Paul Heyman Reacts To 20 Year Anniversary Of ECW Barely Legal, Praises Bubba Ray, More

ECW founder Paul Heyman recently joined Busted Open radio with Bully Ray and Dave LaGreca to talk about the 20th anniversary of ECW’s first PPV “Barely Legal.”You can check out some of the highlights here:

His reaction to it being 20 years since Barely Legal:

“20 years ago is a long time and I feel like I’ve lived many lives. In that way I’m a very blessed man. Just to pull that off and to be part of it, and at 31-years-old, it’s the old thing where they say ‘they won’t be able to take that away from you.’ I don’t look back often, but I’m very humbled.”

Being inspired by people around him in ECW:

“I also think it has a lot to do with constantly being inspired by those around me. And take some credit for yourself (Bubba Ray), you broke your ankle in the first move of the match and continued on. It was the opening match of the show, that’s the base of the wrestling event, and you broke your ankle and continued on. And not against anyone you can slack off against, you’re in there with guys at the top of their game and at their most brutal, and at their stiffest. Yet you continued on and everything else so the rest of the show could go on without a hitch. And that’s the work ethic of the people that were around me 24/7 365. And that was the mindset, that was the sacrifice that was being made. My sacrifices could only be matched by the people around me were making. And it was the people around me that were inspiring me in everything that I did cause ultimately I was a fan of them personally and professionally. Such as the sacrifice you made to kick off the show.”

Keeping Taz and Sabu apart for an entire year:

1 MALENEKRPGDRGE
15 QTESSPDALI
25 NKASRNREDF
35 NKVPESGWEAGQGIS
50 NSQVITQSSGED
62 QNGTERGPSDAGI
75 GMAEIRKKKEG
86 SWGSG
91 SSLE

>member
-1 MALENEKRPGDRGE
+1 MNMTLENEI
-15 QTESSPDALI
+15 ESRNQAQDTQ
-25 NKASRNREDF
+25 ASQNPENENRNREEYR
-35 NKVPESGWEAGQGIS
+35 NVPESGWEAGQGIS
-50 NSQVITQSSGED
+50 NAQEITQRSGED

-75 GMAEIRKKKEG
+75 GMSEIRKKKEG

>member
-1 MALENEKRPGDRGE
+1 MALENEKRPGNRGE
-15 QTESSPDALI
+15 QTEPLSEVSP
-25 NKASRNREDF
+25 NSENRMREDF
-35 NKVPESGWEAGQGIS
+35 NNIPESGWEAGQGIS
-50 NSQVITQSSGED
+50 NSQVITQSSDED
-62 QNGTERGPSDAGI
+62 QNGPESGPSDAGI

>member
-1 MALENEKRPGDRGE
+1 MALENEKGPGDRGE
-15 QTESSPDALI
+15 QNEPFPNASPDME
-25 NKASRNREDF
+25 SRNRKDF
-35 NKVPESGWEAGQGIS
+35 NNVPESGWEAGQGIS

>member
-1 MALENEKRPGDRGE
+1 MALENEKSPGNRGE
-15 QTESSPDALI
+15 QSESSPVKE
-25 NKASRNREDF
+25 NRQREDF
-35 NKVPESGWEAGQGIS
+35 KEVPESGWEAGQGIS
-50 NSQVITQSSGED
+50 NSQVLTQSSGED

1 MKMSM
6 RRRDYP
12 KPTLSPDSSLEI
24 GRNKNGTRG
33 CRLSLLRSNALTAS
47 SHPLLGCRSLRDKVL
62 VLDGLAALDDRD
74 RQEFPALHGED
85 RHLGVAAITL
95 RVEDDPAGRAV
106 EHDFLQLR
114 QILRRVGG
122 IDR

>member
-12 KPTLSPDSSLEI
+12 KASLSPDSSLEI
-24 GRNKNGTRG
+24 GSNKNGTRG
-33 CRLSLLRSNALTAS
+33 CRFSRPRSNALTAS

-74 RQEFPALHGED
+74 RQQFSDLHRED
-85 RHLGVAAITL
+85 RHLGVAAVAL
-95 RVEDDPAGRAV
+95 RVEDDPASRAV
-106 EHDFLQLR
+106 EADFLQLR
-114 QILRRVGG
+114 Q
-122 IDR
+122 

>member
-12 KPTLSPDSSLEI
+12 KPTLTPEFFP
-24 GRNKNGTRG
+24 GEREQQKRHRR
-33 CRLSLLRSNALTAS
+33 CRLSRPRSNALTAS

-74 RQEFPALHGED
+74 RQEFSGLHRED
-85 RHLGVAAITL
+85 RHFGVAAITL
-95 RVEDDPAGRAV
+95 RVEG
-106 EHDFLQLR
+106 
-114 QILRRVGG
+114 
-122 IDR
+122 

“In real life it was a lot harder to keep them apart then on TV. Really they wanted at each other. It was just the world’s greatest public display of foreplay. And it was foreplay that was quite satisfying. If you watch the first episode of the TV series Dallas, with Larry Hagman and Patrick Duffy, the first two seasons were all self inclusive, but they all ended with a cliffhanger. So they always left you wanting more, but each episode told an individual story that was self inclusive. In the art of storytelling, that’s where we came up with all the things for Sabu and Taz. Everything could tell a story, but the story continued and you knew that ultimately these two were gonna have to fight. To have baby face like Sabu never answer the challenge, and have a heel like Taz tell a story in which you’re sitting there saying “you know what? There’s merit to his argument. I understand why the guy’s so bitter. I can see what makes this character so angry,” is something that has not been done before. The baby face is in the wrong and is not answering the challenge and the heel is in the right and is being an a**hole about it, which is why the public didn’t flip on the two of them immediately. But why it was such a slow story to tell, because every week you’re waiting for Taz to drop a bomb like ‘oh and by the way i stole your wife. Oh by the way I stole your money. By the way I’m the guy that burned down your house, I’m the guy that killed your father.” Whatever it is. While you’re waiting for Sabu to say something like ‘I was too busy saving a kitten from a tree or I was doing a charity event.’ You’re waiting for Sabu to tell you something, that you sit there and say ‘Okay now I understand his perspective.’ But he never gave you a perspective. And every time Taz said something you sat there and said ‘Oh my god the son of a b—h is right.’ And meanwhile he’s victimizing The Dudleys, Rob Van Dam, or anybody. He’s victimizing everybody around him in the company and it’s all in the name of Sabu. Meanwhile while he’s victimizing these people his motivation is – the catalyst is always proper. He has the right to be mad. Once you get ticking on the storyline it’s easy because you just want to tell another half of it. The hardest part is really the first five or six weeks because the impulse is always ‘Now we can get them close to each other.’ But we knew with the November To Remember in 95, when they got into the ring at the same time for one moment together, you can never see them this close again until they square off in the match. Then in became a game, a very fun game. I can’t even tell you it was challenging, it was fun. Because we enjoyed the storyline as much as people enjoyed watching.”


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